. Selected songs include mostly lesser-known pieces by jazz greats, as well as one original. Dease handles all the arrangements.
Worth noting is the way the Dease's trombone blends with Hargrove and Roditi's flugelhorns ; the synthesis of sound is peerless, at times evoking the Jay and Kai Quintet trombone duo from the fifties. The best example in Ivan Lins
' mellow bossa, "Setembro." Dease begins and, after a few bars, Roditi falls in behind, creating a beautiful choral effect. Likewise, Dease's "Grace" provides another occasion to appreciate this blend, as well as giving both horn players showcase solos.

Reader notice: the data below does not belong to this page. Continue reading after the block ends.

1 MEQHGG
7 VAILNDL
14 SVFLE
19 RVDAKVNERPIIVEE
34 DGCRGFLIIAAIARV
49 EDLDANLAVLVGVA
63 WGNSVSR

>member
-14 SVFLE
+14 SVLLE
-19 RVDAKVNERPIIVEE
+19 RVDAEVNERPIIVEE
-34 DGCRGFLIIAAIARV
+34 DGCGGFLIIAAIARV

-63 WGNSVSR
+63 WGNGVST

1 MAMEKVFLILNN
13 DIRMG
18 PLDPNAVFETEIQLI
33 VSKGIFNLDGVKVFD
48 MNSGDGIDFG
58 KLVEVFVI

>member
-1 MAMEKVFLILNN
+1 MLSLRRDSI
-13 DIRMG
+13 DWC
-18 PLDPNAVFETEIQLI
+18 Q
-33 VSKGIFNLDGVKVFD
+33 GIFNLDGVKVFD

The quartet shines on John Coltrane's "26-2." Dease starts with a rapid-fire, triple-tongue riff, prodded by Chestnut's piano, who also solos commendably. On McCoy Tyner
' "Four" stands out. Usually played at breakneck speed, Dease ingeniously tamps it down, turning a barn-burner into a smoldering ember. It's light, airy quality evokes Swing Era trombone master Tommy Dorsey
Dease, 28, came to New York after studying trombone and winning awards during his Georgia high school days. He received Bachelor's and Master's degrees from Juilliard, and gained experience playing with Herbie Hancock